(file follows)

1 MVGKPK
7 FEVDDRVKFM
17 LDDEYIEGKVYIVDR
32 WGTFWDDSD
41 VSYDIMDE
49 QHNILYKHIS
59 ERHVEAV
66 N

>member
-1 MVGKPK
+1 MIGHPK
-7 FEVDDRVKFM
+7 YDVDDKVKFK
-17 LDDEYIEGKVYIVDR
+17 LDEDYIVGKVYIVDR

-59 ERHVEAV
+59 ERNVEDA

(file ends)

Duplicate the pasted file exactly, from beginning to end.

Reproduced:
1 MVGKPK
7 FEVDDRVKFM
17 LDDEYIEGKVYIVDR
32 WGTFWDDSD
41 VSYDIMDE
49 QHNILYKHIS
59 ERHVEAV
66 N

>member
-1 MVGKPK
+1 MIGHPK
-7 FEVDDRVKFM
+7 YDVDDKVKFK
-17 LDDEYIEGKVYIVDR
+17 LDEDYIVGKVYIVDR

-59 ERHVEAV
+59 ERNVEDA